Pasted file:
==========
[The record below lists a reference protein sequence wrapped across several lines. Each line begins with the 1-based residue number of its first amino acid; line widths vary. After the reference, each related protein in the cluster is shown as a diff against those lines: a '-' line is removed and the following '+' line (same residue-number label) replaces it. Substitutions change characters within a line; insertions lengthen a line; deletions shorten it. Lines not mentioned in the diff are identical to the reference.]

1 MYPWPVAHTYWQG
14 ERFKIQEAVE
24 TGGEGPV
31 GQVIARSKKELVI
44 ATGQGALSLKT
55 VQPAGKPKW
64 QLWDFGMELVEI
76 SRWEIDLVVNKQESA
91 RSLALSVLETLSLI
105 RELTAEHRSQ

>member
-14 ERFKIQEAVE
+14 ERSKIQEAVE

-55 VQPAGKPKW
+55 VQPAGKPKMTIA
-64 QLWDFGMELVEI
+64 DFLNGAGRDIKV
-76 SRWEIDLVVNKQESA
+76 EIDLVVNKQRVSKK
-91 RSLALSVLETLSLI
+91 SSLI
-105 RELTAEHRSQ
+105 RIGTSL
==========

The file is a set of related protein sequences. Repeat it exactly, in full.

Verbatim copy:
[The record below lists a reference protein sequence wrapped across several lines. Each line begins with the 1-based residue number of its first amino acid; line widths vary. After the reference, each related protein in the cluster is shown as a diff against those lines: a '-' line is removed and the following '+' line (same residue-number label) replaces it. Substitutions change characters within a line; insertions lengthen a line; deletions shorten it. Lines not mentioned in the diff are identical to the reference.]

1 MYPWPVAHTYWQG
14 ERFKIQEAVE
24 TGGEGPV
31 GQVIARSKKELVI
44 ATGQGALSLKT
55 VQPAGKPKW
64 QLWDFGMELVEI
76 SRWEIDLVVNKQESA
91 RSLALSVLETLSLI
105 RELTAEHRSQ

>member
-14 ERFKIQEAVE
+14 ERSKIQEAVE

-55 VQPAGKPKW
+55 VQPAGKPKMTIA
-64 QLWDFGMELVEI
+64 DFLNGAGRDIKV
-76 SRWEIDLVVNKQESA
+76 EIDLVVNKQRVSKK
-91 RSLALSVLETLSLI
+91 SSLI
-105 RELTAEHRSQ
+105 RIGTSL